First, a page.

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My fellow-scholars, and to keep those statutes,
Long. I am resolvid: 'tis but a three years' fast; The mind shall banquet, though the body pine: Fat paunches have lean pates; and dainty bits Make rich the ribs, but bank’rout quite the wits.
Dum. My loving lord, Dumnain is mortified;
Biron. I can but say their protestation over,
O, these are barren tasks, too hard to keep;
King. Your oath has pass’d to pass away from these.
Biron. Let me say, no, my liege, an if you please; I only swore, to study with your grace, And stay here in your court for three years' space.
Long. You swore to that, Biron, and to the rest.
Biron. By yea and nay, sir, then I swore in jest. What is the end of study? let me know. King. Why, that to know, which else we should
not know. Biron. Things hid and barr’d, you mean, from
common sense? King. Ay, that is study's god-like recompense.
Biron. Come on then, I will swear to study so,
When I to feast expressly am forbid”;
When mistresses from common sense are hid:
King. These be the stops that hinder study quite,
vain, Which, with pain purchas'd, doth inherit pain:
As, painfully to pore upon a book,
To seek the light of truth; while truth the while Doth falsely blind 3 the eyesight of his look:
Light, seeking light, doth light of light beguile:
By fixing it upon a fairer eye;
And give him light that was it blinded by.
That will not be deep search'd with saucy looks; Small have continual plodders ever won,
Save base authority from others' books. These earthly godfathers of beav'n's lights,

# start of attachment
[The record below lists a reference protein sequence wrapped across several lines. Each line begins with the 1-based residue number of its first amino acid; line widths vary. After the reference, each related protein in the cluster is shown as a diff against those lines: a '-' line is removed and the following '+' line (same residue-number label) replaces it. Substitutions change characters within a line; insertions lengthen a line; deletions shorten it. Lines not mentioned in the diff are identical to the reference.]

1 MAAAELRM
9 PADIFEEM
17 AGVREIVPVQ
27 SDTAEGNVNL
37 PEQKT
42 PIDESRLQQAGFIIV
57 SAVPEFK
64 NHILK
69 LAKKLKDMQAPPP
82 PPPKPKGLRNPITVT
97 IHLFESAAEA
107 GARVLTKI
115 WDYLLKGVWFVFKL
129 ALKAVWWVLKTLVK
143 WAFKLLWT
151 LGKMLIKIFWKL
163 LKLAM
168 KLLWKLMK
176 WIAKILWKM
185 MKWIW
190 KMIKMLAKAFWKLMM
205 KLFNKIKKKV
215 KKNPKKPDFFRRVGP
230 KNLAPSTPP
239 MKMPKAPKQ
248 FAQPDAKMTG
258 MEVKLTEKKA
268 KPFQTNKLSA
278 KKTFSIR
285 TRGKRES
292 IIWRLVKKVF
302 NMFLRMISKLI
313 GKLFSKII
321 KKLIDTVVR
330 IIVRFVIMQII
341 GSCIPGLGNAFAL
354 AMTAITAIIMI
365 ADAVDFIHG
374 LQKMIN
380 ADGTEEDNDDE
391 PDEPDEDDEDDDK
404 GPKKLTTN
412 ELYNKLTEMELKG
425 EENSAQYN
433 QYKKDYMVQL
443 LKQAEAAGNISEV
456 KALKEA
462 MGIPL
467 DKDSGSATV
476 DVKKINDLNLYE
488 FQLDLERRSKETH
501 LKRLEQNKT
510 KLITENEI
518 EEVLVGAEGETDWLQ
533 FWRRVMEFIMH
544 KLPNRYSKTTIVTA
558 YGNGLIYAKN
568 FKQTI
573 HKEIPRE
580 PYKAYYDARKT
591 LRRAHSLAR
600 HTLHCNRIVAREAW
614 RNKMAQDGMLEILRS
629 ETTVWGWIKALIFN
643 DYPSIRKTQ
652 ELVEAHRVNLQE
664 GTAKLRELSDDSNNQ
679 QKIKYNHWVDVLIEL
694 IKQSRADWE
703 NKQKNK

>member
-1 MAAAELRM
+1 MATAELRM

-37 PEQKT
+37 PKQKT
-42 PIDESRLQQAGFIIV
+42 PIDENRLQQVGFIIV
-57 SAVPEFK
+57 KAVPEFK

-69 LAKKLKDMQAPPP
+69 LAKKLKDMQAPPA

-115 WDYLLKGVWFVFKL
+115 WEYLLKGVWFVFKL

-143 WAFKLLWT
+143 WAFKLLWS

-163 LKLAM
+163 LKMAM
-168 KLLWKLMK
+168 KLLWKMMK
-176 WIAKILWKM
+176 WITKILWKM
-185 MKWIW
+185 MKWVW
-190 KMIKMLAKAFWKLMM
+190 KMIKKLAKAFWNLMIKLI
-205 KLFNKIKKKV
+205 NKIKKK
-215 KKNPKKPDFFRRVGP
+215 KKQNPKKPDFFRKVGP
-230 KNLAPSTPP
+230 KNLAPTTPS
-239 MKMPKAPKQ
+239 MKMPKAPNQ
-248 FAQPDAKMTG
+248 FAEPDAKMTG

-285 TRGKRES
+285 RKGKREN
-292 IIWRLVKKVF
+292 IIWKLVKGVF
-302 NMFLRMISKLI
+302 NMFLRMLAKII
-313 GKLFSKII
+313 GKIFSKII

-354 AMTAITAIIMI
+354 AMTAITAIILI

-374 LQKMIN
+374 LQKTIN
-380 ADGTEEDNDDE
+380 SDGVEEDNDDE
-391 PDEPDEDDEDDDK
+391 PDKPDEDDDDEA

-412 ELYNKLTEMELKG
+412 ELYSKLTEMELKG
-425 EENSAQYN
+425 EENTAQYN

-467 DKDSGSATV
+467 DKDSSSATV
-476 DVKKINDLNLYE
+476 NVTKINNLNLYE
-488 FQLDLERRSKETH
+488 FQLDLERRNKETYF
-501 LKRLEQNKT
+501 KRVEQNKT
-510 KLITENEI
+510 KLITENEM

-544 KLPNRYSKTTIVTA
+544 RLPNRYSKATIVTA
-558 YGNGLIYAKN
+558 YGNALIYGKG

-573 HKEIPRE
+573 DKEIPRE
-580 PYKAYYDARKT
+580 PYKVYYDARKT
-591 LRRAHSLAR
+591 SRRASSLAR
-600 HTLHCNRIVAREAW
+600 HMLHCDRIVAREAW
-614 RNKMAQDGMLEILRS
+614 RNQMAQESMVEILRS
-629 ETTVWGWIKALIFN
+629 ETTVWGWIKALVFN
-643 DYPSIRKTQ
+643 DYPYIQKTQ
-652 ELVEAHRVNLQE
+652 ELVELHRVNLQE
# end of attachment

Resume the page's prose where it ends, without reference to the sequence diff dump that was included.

That give a name to every fixed star, Have no more profit of their shining nights,
Than those that walk, and wot not what they are. Too much to know, is, to know nought but fame; And every godfather can give a name. .
King. How well he's read, to reason against reading! Dum. Proceeded well, to stop all good proceeding+! Long. He weeds the corn, and still lets grow the
weeding. Biron. The spring is near, when green geese are a
breeding. Dum. How follows that? Biron.
Fit in his place and time. Dum. In reason nothing. Biron.
Something then in rhime.
Long. Biron is like an envious sneaping frost,
That bites the first born infants of the spring.
King. Well, sit you out: go home, Biron, adieu!
Than for that angel knowledge you can say,
And bide the penance of each three years' day.
shame! Biron. [Reads.] Item, That no woman shall come within a mile of my court.
And hath this been proclaim'd?
Four days ago.
Who devis d this?
Biron. Sweet lord, and why?
[Reads.] Item, If any man be seen to talk with a woman within the term of three years, he shall endure such pullick shame as the rest of the court can possilly devise. This article, my liege, yourself must break;
For, well you know, here comes in embassy The French king's daughter, with yourself to speak, –
A maid of grace, and complete majesty, About surrender-up of Aquitain
To her decrepit, sick, and bed-rid father: Therefore this article is made in vain, Or vainly comes the admired princess hither. King. What say you, lords? why, this was quite
forgot. Biron. So study evermore is overshot; While it doth study to have what it would, It doth forget to do the thing it should: And when it hath the thing it hunteth most, 'Tis won, as towns with fire; so won, so lost.
King. We must, of force, dispense with this decree; She must lie here on mere necessity. Biron. Necessity will make us all forsworn Three thousand times within this three years'
space: For every man with his affects is born:
Not by might master'd, but by special grace 6 :